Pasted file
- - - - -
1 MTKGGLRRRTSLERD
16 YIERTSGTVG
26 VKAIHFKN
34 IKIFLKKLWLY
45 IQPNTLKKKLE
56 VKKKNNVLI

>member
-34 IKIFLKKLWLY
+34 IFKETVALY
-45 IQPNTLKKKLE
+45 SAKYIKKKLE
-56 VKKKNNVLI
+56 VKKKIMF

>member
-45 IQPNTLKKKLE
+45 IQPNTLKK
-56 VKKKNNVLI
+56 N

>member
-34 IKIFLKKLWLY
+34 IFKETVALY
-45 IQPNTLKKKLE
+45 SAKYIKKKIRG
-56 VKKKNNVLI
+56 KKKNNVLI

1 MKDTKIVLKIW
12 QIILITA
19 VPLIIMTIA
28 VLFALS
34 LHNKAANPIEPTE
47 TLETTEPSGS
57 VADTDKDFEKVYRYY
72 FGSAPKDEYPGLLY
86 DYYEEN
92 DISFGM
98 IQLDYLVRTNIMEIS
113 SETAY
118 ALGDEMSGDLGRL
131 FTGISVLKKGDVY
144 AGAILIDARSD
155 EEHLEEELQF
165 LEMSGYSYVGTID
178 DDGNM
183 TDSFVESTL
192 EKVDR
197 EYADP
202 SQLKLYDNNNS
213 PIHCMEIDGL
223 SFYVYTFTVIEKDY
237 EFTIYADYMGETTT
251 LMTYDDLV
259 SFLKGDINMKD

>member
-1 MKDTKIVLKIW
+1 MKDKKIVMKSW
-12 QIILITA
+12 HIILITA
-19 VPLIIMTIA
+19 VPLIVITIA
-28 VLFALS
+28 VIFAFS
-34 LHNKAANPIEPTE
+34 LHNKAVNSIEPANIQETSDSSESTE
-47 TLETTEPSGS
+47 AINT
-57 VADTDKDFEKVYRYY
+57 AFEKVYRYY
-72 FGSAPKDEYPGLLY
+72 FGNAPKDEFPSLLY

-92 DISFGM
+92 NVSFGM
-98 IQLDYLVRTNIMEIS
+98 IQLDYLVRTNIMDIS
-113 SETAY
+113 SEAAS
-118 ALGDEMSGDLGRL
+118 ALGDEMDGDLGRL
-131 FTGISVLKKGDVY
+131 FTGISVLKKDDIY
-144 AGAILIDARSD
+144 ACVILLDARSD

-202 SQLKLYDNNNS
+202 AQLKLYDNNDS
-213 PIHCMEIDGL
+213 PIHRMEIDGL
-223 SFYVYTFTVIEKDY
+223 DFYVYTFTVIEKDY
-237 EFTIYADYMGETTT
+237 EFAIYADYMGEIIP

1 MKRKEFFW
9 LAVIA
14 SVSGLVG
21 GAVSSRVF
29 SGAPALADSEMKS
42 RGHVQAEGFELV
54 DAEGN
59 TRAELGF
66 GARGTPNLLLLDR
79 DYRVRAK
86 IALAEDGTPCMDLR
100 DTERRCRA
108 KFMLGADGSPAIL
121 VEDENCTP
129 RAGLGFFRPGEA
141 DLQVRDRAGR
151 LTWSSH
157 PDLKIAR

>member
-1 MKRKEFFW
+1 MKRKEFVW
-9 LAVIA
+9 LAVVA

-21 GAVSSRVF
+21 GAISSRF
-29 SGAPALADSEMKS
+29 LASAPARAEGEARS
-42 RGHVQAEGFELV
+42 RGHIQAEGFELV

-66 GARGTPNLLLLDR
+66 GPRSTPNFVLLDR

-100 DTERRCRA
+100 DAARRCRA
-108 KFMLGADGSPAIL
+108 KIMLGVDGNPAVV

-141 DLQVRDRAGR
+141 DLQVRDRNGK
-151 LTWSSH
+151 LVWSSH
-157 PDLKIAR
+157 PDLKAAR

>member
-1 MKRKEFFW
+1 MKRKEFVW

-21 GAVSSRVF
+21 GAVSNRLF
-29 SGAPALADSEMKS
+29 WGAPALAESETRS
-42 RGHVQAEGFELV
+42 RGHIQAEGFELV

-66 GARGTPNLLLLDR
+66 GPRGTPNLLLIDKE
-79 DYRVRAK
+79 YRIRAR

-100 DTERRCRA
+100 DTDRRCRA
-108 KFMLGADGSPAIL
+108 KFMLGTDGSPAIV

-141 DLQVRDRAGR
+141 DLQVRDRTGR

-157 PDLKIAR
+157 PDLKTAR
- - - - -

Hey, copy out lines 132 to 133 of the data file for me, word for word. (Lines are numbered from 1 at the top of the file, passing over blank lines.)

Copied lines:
-1 MKRKEFFW
+1 MKRKEFVW